Apple Gets Its Green On!

Apple plans to cast a wider net with its environmental initiatives.
Published: Mon 28 Apr 2014

Apple has just been labeled “the most innovative and most aggressive” company in Silicon Valley when it comes to setting and attaining environmental goals. The praise comes from Greenpeace which has recognised, in its report, the company’s ongoing environmental efforts and its excellent clean energy index rating.

Technology products and services accounted for about 2 per cent of worldwide emissions in 2012, roughly the same as the airline industry, according to statistics cited by Greenpeace. Some of biggest electricity demands come from huge data centres that house the stacks of computers that process search requests, store photos and email and stream video.

As the world’s largest technology company, it seems that Apple is trying to hatch more environmental solutions than problems. The company is working towards a very ambitious goal: powering all of its facilities with 100% renewable energy. And, it seems that the company is well on its way to meeting this goal. In 2010, the company was powering its corporate campuses and data centers with about 35% renewable power, but the company is currently pushing that number to about 94%.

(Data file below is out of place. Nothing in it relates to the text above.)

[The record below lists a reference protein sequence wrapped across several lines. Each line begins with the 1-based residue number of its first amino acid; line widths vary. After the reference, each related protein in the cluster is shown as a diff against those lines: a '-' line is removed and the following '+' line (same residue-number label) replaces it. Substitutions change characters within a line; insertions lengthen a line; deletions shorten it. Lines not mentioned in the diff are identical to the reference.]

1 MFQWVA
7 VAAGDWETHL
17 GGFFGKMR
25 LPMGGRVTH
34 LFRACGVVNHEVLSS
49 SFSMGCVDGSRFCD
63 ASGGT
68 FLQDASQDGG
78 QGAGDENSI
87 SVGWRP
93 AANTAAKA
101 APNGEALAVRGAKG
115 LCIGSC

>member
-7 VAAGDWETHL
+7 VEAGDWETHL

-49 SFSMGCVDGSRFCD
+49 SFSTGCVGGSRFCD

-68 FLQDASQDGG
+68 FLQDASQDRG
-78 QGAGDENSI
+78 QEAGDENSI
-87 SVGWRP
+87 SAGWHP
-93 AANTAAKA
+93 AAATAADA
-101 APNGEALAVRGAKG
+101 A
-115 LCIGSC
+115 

Green retail stores and data centres

Apple's VP of Environmental Initiatives Lisa Jackson says that 2014 is the year that Cupertino, California-based Apple will prioritise the expansion of green energy in its retail outlets.

Nearly half of Apple's 254 retail stores in the US— including flagship locations in Palo Alto, Chicago, and New York — are said to be powered entirely by energy from renewable sources.

Most of Apple's retail stores are located in shopping malls, so the company must work alongside utility providers who do not always offer green options.

Apple does have a history of success in such negotiations, however. Lobbying efforts from Apple (as well as Google and Facebook) are credited with forcing major US utility Duke Energy to adopt a clean energy purchase program from which Apple draws power for its Maiden, N.C. datacenter.

Data centers are said to be an area of growth in the industry and Apple is clearly already emerging as a leader among tech companies.

In addition to its retail and datacenter goals, Apple is also making efforts to revamp its supply chain. The company has re-evaluated the way it accounts for the emissions generated by the mining of aluminum, for instance.

A leader but much to do

Apple is certainly taking a leading role in terms of being environmentally conscious with its use of renewable energy at datacenter locations, the lack of harmful toxins used in its manufacturing processes and the amount of electricity its products use.

However, the company recognises that there is still a great deal to be done. While US-based servers might be running off wind and solar energy, the vast factories in China, that actually manufacture iPhones and iMacs, are not.